The number of electric cars on the road is getting bigger than you can imagine, yet the hidden carbon costs of these vehicles are not familiar to many.
Currently, there are around 20 million electric cars all over the world, with the industry being valued at over $200 billion. To protect environmental sustainability through lower carbon emissions, many governments are imposing regulations to use electric vehicles by banning traditional fuel and diesel-burning cars.
But believe it or not, Electric cars are not as green as they are marketed. There are some facts behind the manufacture, use, and recycling of these vehicles that might make you rethink the use of Electric Cars for a greener environment.
In simple words, Electric cars run on batteries that can be rechargeable as opposed to traditional cars that have a combustion engine and depends on the burning of fuel and natural gas. The concept of battery-powered cars was introduced in 1828. However, the world has seen a massive shift towards this type of vehicle in the last few years as sustainability concerns are rising. The use of battery electric vehicles has increased from 6.9 million in 2020 to 13.1 million in 2021. It is projected that the market of electric vehicles is going to be $823.75 billion in 2030.
Famous car companies like BMW, Nissan, Volkswagen, Honda, and others are also manufacturing electric cars due to increased demand. With growth this big, it is anticipated that these cars can be the solution to sustainable development. But there are some adverse responses to environmental and humanitarian aspects happening behind electric cars that everyone should know.
Manufacturing of Electric Cars
The core issue with traditional diesel-run cars is the combustion engine that produces a harmful level of carbon. But the manufacturing process of electric cars can have a more damaging impact on the environment. The emission of Co2 and greenhouse gases is bigger when it comes to producing electric cars compared to manufacturing a similar level of a traditional car. A report by Volvo shows that manufacturing Electric cars costs 70% more carbon than a traditional car produced in the same factory. Thus, an electric car right after its production has hurt the environment more than a traditional fossil-fuel-based car.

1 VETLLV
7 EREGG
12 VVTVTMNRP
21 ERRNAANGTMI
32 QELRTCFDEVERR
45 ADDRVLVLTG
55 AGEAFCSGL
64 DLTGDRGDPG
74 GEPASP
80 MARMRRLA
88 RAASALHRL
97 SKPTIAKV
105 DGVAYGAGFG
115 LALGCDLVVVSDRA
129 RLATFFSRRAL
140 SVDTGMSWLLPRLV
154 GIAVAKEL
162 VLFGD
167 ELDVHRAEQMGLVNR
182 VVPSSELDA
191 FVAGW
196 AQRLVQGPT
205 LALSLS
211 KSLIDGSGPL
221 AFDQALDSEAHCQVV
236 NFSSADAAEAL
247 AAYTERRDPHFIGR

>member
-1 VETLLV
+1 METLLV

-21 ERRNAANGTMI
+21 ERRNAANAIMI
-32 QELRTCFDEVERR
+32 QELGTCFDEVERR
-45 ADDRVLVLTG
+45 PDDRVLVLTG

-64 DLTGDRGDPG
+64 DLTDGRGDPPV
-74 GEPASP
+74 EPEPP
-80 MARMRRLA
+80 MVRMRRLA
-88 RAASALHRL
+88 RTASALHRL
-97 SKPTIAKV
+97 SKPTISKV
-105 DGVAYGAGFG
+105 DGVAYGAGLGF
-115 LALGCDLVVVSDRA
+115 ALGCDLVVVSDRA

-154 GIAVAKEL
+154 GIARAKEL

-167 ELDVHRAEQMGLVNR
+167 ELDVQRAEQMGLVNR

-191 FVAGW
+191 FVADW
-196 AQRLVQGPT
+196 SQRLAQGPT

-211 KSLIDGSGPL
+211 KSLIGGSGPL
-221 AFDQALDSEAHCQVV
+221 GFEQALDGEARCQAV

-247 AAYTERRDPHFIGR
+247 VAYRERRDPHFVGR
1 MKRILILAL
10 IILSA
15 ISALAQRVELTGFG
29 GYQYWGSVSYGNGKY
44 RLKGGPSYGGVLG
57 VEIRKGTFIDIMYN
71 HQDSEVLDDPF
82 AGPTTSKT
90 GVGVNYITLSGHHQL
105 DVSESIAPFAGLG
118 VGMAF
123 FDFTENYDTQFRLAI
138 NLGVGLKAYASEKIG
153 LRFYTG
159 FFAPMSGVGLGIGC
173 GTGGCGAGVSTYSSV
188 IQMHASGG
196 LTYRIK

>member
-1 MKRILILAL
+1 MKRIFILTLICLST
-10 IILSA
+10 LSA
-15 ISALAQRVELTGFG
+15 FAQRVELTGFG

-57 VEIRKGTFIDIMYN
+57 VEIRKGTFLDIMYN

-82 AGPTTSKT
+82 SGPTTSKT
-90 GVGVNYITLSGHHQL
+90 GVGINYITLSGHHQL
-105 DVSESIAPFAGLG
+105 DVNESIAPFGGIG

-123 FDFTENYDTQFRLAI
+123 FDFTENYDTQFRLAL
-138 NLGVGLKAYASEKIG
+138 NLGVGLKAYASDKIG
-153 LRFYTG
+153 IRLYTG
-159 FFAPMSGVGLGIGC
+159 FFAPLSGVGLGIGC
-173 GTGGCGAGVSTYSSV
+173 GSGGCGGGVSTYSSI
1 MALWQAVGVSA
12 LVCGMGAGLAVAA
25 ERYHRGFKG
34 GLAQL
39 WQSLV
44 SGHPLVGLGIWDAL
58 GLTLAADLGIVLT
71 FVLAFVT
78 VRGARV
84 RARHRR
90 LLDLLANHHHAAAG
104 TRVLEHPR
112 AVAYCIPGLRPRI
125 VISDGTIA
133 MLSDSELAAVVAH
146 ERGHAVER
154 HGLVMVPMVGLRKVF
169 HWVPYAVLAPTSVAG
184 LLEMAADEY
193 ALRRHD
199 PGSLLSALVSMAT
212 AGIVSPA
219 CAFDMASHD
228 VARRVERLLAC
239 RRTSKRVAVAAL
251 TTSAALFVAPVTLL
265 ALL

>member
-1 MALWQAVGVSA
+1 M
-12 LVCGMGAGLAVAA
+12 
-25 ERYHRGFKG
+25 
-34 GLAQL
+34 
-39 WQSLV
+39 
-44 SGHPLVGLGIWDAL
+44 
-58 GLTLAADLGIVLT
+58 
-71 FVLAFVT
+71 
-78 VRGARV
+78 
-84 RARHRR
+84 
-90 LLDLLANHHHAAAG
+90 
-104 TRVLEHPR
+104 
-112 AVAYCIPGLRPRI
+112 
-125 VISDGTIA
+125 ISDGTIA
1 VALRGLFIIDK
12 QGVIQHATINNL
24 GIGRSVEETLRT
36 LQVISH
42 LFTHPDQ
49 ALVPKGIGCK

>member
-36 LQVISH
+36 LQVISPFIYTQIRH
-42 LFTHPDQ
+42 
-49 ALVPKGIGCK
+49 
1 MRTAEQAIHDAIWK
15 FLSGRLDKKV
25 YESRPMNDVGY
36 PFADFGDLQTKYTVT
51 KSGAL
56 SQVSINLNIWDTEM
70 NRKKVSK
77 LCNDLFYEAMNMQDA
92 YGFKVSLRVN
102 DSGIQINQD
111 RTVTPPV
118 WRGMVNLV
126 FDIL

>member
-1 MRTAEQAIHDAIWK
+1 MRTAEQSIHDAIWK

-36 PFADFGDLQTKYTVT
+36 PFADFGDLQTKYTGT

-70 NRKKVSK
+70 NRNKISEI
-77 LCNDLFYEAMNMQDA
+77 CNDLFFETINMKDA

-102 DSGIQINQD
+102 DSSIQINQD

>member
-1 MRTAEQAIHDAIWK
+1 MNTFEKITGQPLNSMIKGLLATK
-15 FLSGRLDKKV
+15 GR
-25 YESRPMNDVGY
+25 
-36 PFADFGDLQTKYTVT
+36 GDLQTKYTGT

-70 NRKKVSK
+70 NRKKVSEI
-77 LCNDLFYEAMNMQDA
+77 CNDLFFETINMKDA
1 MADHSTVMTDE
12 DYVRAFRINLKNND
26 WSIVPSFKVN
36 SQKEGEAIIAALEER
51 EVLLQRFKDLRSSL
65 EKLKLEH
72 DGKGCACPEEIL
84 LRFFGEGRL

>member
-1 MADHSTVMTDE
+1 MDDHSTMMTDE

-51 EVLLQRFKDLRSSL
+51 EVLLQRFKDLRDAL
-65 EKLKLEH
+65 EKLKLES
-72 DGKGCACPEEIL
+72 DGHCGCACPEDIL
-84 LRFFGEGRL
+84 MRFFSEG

But why is the difference so big? If Electric cars are supposed to lower carbon emissions, how come it has a bigger carbon footprint? This is because the manufacturing of the battery in electric cars needs natural elements like Cobalt and Lithium. These resources need to be mined and refined in factories which cause greater emissions of carbon. Also, the refining of these materials is not done in similar factories where the batteries are produced. They visit all the way to China or other countries to get refined and come back to the factories through the same route. This also contributes to the carbon emissions of electric cars. Besides having a dire environmental effect, the manufacturing of electric cars also includes child labor and unfair treatment of workers in underdeveloped regions.
Then why is there so much hype for electric cars if the car ends up with bigger carbon emissions? This is mainly because electric cars start causing less carbon emission after production while fuel-burning cars continue making bigger carbon footprints, and after one point, they surpass the overall carbon emission of electric cars. Although it’s not like electric cars completely stop hurting the environment either.